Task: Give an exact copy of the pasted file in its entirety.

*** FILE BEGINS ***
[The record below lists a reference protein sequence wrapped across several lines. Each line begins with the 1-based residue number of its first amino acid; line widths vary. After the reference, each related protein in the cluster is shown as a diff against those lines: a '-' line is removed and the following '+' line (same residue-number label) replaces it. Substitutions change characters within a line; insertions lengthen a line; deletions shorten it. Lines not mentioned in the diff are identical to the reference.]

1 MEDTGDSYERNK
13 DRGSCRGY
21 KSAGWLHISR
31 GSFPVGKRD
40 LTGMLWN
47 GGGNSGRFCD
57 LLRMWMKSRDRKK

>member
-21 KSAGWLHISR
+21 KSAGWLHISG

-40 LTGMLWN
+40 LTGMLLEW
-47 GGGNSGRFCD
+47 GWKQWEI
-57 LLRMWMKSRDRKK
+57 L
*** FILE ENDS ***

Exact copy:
[The record below lists a reference protein sequence wrapped across several lines. Each line begins with the 1-based residue number of its first amino acid; line widths vary. After the reference, each related protein in the cluster is shown as a diff against those lines: a '-' line is removed and the following '+' line (same residue-number label) replaces it. Substitutions change characters within a line; insertions lengthen a line; deletions shorten it. Lines not mentioned in the diff are identical to the reference.]

1 MEDTGDSYERNK
13 DRGSCRGY
21 KSAGWLHISR
31 GSFPVGKRD
40 LTGMLWN
47 GGGNSGRFCD
57 LLRMWMKSRDRKK

>member
-21 KSAGWLHISR
+21 KSAGWLHISG

-40 LTGMLWN
+40 LTGMLLEW
-47 GGGNSGRFCD
+47 GWKQWEI
-57 LLRMWMKSRDRKK
+57 L